MERCHANT BANKING In banking, a merchant bank is a financial institution primarily engaged in offering financial services and advice to corporations and to wealthy individuals. The term can also be used to describe the private equity activities of banking. The chief distinction between an investment bank and a merchant bank is that a merchant bank invests its own capital in a client company whereas an investment bank purely distributes (and trades) the securities of that company in its capital raising role. Both merchant banks and investment banks provide fee based corporate advisory services, including in relation to mergers and acquisitions. a) The management of the customers securities b) The management of the portfolio, c) The management of projects and counseling as well as appraisal d) The management of underwriting of shares and debentures e) The circumvention of the syndication of loans f) Management of the interest and dividend etc
FACTORING A financing method in which a business owner sells accounts receivable at a discount to a third-party funding source to raise capital. One of the oldest forms of business financing. Common in industries such as clothing industry…. In a typical factoring arrangement, the client (you) makes a sale, delivers the product or service and generates an invoice. The factor (the funding source) buys the right to collect on that invoice by agreeing to pay you the invoice's face value less a discount--typically 2 to 6 percent. The factor pays 75 percent to 80 percent of the face value immediately and forwards the remainder (less the discount) when your customer pays.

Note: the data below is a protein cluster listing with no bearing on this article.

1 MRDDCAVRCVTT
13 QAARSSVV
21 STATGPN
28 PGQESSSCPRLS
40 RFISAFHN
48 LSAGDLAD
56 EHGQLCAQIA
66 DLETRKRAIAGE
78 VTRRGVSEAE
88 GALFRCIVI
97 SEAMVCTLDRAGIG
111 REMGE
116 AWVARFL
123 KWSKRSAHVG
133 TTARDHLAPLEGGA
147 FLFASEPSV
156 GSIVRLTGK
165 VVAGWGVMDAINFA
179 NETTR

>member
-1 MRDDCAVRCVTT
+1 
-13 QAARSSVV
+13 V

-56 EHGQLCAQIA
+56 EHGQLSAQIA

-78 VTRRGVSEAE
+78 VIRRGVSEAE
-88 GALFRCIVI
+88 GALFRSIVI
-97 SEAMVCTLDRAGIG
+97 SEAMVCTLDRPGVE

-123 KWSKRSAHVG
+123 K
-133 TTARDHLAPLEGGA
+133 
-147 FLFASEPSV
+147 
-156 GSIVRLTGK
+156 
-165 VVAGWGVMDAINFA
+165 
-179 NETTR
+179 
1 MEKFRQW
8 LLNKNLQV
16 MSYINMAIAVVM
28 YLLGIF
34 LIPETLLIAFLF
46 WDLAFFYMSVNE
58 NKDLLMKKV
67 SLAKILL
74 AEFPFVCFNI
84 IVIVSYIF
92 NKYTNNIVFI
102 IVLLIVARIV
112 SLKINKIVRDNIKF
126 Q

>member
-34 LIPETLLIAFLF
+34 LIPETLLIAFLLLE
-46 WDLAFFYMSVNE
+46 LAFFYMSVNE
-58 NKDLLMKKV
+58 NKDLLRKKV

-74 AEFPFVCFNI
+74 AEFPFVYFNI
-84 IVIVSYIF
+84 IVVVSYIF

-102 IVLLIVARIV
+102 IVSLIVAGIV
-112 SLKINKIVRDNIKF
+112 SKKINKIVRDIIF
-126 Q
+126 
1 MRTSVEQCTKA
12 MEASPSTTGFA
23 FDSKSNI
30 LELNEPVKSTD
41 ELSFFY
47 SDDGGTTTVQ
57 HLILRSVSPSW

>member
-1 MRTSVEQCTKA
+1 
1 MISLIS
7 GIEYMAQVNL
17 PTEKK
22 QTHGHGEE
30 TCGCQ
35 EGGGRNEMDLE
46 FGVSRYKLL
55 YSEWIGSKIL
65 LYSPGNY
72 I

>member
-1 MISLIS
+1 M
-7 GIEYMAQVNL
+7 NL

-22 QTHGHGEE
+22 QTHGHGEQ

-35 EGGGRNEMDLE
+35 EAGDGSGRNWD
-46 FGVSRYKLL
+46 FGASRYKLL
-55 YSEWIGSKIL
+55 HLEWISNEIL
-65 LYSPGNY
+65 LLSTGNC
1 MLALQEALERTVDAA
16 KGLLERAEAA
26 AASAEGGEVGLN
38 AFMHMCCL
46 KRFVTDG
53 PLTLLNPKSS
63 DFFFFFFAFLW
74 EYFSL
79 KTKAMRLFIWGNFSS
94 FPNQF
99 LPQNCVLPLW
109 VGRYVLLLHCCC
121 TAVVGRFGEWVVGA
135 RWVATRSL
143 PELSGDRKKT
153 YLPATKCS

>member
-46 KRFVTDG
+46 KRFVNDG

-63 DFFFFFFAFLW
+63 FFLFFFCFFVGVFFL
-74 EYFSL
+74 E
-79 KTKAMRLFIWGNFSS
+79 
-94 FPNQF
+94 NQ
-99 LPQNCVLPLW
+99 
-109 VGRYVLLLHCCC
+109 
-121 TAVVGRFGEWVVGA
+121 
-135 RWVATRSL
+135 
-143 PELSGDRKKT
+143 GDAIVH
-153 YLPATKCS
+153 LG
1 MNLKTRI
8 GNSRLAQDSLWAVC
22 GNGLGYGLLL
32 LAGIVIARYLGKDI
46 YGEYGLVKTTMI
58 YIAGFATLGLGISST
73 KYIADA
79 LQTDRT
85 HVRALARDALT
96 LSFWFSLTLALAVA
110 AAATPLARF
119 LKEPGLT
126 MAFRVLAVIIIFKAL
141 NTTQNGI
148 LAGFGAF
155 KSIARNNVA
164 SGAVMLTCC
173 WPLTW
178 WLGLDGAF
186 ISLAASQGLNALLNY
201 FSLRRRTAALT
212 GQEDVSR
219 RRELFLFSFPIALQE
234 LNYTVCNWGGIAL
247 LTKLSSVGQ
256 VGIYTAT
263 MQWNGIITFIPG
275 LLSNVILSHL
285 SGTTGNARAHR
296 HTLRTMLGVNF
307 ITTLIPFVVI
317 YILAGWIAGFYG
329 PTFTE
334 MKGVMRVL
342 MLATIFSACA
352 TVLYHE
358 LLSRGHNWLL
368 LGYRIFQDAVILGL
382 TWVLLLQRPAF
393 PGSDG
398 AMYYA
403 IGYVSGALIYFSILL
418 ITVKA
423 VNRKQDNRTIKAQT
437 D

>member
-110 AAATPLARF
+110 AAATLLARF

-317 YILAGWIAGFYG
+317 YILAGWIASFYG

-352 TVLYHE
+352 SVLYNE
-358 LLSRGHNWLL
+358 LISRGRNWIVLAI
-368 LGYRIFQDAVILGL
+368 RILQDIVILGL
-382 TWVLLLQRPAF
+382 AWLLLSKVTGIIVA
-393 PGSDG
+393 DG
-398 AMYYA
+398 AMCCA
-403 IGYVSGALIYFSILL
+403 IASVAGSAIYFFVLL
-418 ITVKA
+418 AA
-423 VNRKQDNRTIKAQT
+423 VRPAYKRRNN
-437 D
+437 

C ONTD.. Because factors extend credit not to their clients but to their clients' customers, they are more concerned about the customers' ability to pay than the client's financial status. That means a company with creditworthy customers may be able to factor even if it can't qualify for a loan. Factoring is not a loan; it does not create a liability on the balance sheet. It is the sale of an asset--in this case, the invoice.